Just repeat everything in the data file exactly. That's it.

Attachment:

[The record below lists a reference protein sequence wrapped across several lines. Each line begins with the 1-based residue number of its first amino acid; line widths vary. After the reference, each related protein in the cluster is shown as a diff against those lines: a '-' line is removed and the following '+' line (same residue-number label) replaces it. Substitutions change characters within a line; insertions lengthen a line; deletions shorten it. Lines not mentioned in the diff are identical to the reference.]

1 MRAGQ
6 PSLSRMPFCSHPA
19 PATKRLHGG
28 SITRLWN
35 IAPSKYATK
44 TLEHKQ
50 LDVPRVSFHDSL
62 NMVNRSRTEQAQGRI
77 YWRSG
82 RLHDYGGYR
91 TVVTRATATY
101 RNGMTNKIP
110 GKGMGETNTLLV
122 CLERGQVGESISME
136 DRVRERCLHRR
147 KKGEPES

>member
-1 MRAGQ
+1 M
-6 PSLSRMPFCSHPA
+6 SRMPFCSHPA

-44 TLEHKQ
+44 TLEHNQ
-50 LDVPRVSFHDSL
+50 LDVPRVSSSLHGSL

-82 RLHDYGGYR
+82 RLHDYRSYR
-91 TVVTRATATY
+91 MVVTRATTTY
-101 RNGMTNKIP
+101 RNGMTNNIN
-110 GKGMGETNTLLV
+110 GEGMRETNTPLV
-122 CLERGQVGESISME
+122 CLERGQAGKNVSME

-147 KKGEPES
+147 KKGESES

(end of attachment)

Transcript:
[The record below lists a reference protein sequence wrapped across several lines. Each line begins with the 1-based residue number of its first amino acid; line widths vary. After the reference, each related protein in the cluster is shown as a diff against those lines: a '-' line is removed and the following '+' line (same residue-number label) replaces it. Substitutions change characters within a line; insertions lengthen a line; deletions shorten it. Lines not mentioned in the diff are identical to the reference.]

1 MRAGQ
6 PSLSRMPFCSHPA
19 PATKRLHGG
28 SITRLWN
35 IAPSKYATK
44 TLEHKQ
50 LDVPRVSFHDSL
62 NMVNRSRTEQAQGRI
77 YWRSG
82 RLHDYGGYR
91 TVVTRATATY
101 RNGMTNKIP
110 GKGMGETNTLLV
122 CLERGQVGESISME
136 DRVRERCLHRR
147 KKGEPES

>member
-1 MRAGQ
+1 M
-6 PSLSRMPFCSHPA
+6 SRMPFCSHPA

-44 TLEHKQ
+44 TLEHNQ
-50 LDVPRVSFHDSL
+50 LDVPRVSSSLHGSL

-82 RLHDYGGYR
+82 RLHDYRSYR
-91 TVVTRATATY
+91 MVVTRATTTY
-101 RNGMTNKIP
+101 RNGMTNNIN
-110 GKGMGETNTLLV
+110 GEGMRETNTPLV
-122 CLERGQVGESISME
+122 CLERGQAGKNVSME

-147 KKGEPES
+147 KKGESES